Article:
Winter can be slow at Seattle’s Tilth Alliance, a farm and garden resource organization. In January, the hotline rang maybe 10 times a day. But by the time February is over, the calls come thick and fast, says educator Gavin Tiemeyer, as people consider where to plant their tomatoes or whether there is any sense in trying to grow watermelon in Issaquah.
But now, when the soil is too cool for planting just about anything, there are still things that you can do to get ready for the upcoming growing season.
1. Cull your garden.
Walk through your garden and determine what isn’t working. There may be shrubs or plants that are no longer appropriate for the space or that have outgrown their current location, says Tiemeyer. Those may be candidates to pull out or move. You can also tackle the weeds that are starting to pop up before they become a bigger project.
It’s a good time to prune woody shrubs like roses, lilac, or blueberries, and to trim your fruit trees.
2. Shop for bare-root trees and shrubs.
Tiemeyer notes that buying bare root is often cheaper, and they often adapt better to new conditions than planting a more expensive burlap-wrapped specimen with a root ball of soil from somewhere else.
3. Buy and swap seeds.
Seed companies like Territorial and Johnny’s generally send catalogs out in January. Whether you purchase from them or at a local store, do it early. Tiemeyer says that there have been seed shortages due to supply chain issues and the resurging popularity of gardening spawned during the COVID lockdowns.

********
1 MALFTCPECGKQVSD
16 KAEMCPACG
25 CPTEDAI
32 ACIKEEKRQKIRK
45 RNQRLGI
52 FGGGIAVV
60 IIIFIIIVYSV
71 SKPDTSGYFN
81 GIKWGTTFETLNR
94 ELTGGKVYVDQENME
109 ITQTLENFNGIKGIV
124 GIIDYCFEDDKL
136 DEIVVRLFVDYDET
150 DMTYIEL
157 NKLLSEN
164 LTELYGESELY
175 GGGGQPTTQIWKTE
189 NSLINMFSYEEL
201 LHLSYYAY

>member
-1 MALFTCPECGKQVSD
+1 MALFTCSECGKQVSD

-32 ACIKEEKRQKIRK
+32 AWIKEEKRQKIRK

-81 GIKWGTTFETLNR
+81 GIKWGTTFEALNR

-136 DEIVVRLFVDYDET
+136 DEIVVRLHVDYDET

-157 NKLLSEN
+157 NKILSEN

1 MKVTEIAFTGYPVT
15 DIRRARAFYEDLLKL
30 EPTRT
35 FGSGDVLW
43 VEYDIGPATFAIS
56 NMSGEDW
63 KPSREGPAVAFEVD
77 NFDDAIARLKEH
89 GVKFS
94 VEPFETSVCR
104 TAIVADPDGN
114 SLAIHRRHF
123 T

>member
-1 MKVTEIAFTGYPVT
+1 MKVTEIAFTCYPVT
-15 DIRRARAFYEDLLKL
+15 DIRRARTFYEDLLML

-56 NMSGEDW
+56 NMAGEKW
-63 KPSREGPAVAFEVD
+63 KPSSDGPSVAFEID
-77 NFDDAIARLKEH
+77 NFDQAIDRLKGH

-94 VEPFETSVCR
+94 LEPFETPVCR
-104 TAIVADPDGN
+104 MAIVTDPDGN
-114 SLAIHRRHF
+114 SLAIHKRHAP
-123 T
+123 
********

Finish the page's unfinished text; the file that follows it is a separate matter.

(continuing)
If you have seeds from the last year or two that may still be viable, you can also ask friends and neighbors if they are interested in swapping. A recent seed swap event in the Brighton/Dunlap neighborhood in South Seattle attracted about 10 people who eagerly went through each others’ envelopes and baggies of seeds, taking what they wanted, giving what they had excess of.
4. Wait until the end of February to plant indoor starts.
You can buy supplies like peat starter pots, or grow lights and heating pads, although Sharon Coutts, a Duvall gardener who used to run a CSA from plantings she grew on an acre of land, says you don’t really need special products. She never used either lights or heating mats, “It depends on what kind of gardener you want to be. If you want to get the first radish or the first tomato, you will do things differently. I want to let the sun do most of the work. For me, that means a shorter growing season and less food. But that’s my rhythm.”